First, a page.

The remedy of restitution under Contract law is mainly granted for two primary reasons:

  • Mould the victim as a whole and reinstate them to their financial status before the event of a breach.  
  • To prevent the unjust enrichment of the defendant.

The distinction between restitution and compensation is drawn on the manner of computation of the monetary reward. In the former, the amount of reward is computed on the basis of the unjust enrichment of the defendant, whereas in the latter, the amount is evaluated on the basis of the monetary loss suffered by the plaintiff.


Injunction can be defined as an equitable remedy under which the court either orders or restricts the parties to perform certain actions. There are mainly three kinds of injunctions granted as a remedy for breach of contract: Interlocutory injunction, Mandatory injunction and Prohibitory injunction. The aim of the interlocutory injunction is to preserve the status quo of something in an ongoing suit. In simple words, the interlocutory injunction means stopping the occurrence of any action. Interlocutory injunction is applied in before the beginning of something, or stops something from being continued. For example, an interlocutory injunction can be applied in the case where two people are fighting over the ownership of a land.

Mandatory injunction refers to the enforcement of some action by the court. In other words, if the defaulting party back off from fulfilling his promises set out in the contract, the aggrieved party can claim the remedy of the mandatory injunction on the defaulting party before the court to perform the promised action. For example, if the contractor fails to end the construction of a new property by the due date, the court may impose a mandatory injunction for finishing the work.

The term prohibitory injunction means to prohibit conducting some particular act. If two parties had been in a contractual relationship and one of them had decided to sign the same contract with any third party, the court may impose a prohibitory injunction to refrain the defaulting party signing the same contract with the third party.


Quantum meruit is a legal recourse based on fair compensation. It is a potential alternative redress for the partial execution of the contract. A claim can at reasonably be defined as residual equity in quantum meruit.  Quantum meruit is the name of a legal action brought against the accomplishment of work and performance of labour without an agreement on price.  The concept of quantum merit is outlined as the legal formula of appropriate compensation and restitution. It must be noted that this remedy is only available for the part of the accomplished work by any third party other than the defaulting party making a breach of contract. While, if the defaulting party breaching the contract has done the part of the work, the aggrieved party cannot claim anything in respect of it.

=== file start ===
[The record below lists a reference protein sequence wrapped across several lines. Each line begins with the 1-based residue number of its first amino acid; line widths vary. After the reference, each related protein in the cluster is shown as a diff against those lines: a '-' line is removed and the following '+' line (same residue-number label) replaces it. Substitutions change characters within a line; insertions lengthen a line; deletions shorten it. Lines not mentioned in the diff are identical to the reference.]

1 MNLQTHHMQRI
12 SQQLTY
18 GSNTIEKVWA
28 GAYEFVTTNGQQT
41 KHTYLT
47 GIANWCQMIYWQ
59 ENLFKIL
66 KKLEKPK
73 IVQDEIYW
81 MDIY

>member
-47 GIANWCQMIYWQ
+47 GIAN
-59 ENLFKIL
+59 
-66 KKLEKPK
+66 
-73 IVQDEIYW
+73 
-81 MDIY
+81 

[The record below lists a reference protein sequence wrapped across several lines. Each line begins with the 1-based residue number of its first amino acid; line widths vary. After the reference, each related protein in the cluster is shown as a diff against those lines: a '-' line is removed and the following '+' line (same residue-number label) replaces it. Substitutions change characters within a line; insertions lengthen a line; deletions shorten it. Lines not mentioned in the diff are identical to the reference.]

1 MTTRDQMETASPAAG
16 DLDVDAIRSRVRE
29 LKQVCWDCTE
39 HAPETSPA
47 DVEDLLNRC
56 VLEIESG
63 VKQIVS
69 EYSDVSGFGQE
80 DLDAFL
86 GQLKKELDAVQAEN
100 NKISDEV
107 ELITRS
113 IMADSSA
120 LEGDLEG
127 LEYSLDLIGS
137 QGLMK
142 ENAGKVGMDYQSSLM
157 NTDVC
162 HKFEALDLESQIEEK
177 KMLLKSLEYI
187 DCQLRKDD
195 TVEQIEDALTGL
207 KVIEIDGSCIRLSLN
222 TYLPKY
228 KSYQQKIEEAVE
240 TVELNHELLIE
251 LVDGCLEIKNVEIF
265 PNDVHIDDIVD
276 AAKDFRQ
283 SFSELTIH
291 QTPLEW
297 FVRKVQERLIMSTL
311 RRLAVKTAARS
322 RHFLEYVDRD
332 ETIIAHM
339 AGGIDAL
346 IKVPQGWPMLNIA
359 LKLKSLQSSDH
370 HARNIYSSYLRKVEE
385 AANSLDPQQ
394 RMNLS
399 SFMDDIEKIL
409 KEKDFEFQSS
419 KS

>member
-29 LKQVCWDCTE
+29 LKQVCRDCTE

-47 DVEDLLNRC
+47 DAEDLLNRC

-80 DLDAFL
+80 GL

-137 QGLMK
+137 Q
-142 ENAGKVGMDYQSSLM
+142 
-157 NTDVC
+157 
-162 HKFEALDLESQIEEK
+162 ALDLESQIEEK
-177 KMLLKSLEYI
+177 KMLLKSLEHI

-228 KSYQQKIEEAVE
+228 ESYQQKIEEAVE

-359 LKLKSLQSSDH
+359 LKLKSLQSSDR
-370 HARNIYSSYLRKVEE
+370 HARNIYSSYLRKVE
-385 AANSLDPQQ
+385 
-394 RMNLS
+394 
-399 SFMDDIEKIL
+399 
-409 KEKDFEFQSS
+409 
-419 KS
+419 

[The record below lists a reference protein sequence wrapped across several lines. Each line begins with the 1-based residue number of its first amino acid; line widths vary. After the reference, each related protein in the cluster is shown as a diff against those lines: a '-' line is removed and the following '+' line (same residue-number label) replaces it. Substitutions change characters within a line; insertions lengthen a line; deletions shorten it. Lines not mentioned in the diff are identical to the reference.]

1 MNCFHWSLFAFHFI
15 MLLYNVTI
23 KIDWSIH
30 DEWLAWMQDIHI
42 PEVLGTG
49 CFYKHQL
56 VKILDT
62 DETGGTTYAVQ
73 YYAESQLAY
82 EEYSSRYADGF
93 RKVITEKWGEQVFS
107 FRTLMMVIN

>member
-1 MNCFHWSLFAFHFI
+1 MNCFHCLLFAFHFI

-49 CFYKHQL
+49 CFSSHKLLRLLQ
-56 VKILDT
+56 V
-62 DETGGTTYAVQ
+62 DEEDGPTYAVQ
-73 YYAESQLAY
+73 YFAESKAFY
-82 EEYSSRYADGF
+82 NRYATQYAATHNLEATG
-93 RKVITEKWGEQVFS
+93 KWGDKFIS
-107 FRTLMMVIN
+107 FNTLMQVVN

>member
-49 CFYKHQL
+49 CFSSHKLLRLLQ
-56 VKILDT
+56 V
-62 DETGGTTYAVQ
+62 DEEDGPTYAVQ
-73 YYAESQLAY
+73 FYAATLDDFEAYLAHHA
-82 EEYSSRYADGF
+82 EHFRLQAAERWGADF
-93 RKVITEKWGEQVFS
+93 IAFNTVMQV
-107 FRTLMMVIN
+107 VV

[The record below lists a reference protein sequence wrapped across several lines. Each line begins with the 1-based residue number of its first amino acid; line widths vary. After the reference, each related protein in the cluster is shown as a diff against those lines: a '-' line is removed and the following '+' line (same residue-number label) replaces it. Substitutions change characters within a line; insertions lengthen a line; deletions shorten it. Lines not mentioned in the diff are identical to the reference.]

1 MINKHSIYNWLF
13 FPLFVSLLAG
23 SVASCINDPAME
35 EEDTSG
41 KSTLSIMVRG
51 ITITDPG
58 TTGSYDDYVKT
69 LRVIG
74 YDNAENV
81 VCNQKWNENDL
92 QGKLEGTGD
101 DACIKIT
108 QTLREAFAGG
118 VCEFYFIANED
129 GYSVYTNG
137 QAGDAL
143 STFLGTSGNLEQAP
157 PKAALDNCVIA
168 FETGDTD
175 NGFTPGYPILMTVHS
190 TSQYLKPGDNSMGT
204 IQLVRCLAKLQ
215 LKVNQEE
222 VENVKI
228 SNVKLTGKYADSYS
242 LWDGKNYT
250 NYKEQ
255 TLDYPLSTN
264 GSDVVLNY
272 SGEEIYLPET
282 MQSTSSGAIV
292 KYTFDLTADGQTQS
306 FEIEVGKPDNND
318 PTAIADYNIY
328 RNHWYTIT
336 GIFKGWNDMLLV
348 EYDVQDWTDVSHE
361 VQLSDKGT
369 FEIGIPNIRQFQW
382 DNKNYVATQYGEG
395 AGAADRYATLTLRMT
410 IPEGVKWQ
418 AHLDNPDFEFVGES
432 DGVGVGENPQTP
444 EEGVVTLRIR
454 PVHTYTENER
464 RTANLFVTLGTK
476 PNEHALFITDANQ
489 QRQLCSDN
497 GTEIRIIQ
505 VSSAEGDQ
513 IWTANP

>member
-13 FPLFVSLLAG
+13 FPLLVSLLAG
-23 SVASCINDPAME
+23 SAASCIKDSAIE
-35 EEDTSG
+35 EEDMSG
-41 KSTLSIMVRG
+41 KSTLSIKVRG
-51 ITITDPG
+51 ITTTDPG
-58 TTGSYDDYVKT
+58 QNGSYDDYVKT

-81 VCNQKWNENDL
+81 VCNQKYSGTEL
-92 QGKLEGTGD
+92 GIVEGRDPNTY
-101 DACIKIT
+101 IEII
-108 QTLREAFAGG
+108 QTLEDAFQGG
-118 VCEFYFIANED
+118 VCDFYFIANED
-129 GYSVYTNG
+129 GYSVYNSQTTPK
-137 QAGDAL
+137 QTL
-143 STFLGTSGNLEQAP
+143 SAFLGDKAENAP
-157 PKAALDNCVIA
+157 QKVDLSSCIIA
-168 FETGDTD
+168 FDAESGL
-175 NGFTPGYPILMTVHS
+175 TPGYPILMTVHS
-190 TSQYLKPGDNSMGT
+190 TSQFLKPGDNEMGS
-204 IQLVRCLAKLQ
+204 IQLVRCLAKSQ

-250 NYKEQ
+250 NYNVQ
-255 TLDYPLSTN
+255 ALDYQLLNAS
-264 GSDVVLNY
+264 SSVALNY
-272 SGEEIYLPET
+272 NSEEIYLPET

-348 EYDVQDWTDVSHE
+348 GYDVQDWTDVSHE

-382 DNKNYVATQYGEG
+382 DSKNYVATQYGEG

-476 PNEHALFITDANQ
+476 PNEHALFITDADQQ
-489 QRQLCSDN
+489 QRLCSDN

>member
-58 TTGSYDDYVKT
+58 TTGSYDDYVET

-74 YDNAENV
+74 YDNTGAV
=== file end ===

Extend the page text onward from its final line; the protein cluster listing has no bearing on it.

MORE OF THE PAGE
In the case of Parshad and Sons Ltd. v. Union of India, [vii] Supreme Court held that Compensation under quantum meruit shall be granted for work performed or services rendered, if the price of such work is fixed by contract. In the case of work performed or services rendered in accordance with the provisions to the terms of the contract, compensation for quantum meruit may not be granted where the contract provides for consideration payable in that behalf.


A contract is the source of a specific compendium of rights and duties of the parties that would be of no benefit if there is no contractual provision for redress for damages or injuries suffered by the aggrieved party. Chapter VI of the Indian Contract Act, 1872 allows for the recourse to be rendered to the aggrieved party by means of restitution for damages or injuries suffered by the breach of the contract by the other party. It also allows for compensation for actual damages or injuries suffered by the party in infringement of the contract. Reasonable liquidated damages shall be compensated without evidence of loss. It also provides that in the event of a breach, the contracting parties must agree that the defaulting party shall pay the agreed amount to the other party or may agree that, in the event of a breach by one party, any sum paid to that party shall be relinquished. If it is not a valid pre-estimation of the loss, but a sum expected to ensure the execution of the contract can be considered ‘penalty.’ However, the simple stipulation does not grant the right to compensate through penalty, evidence must be provided for injuries or damages incurred by a breach of contract. Apart from damages, there are several other equitable remedies available in case of breach of a contract but these involve overcoming an abundance of challenges and rebuttals to prove a case of breach of contract.


  1. [i] S. 73, Indian Contract Act of 1872
  2. [ii] (1854) 9 Exch 341
  3. [iii] 1974 (2) SC 231
  4. [iv] A.I.R. 1962 S.C. 366
  5. [v] S.14,  Specific Relief Act 1963
  6. [vi] (2001) 7 SCC 698
  7. [vii] 1960 AIR (SC) 588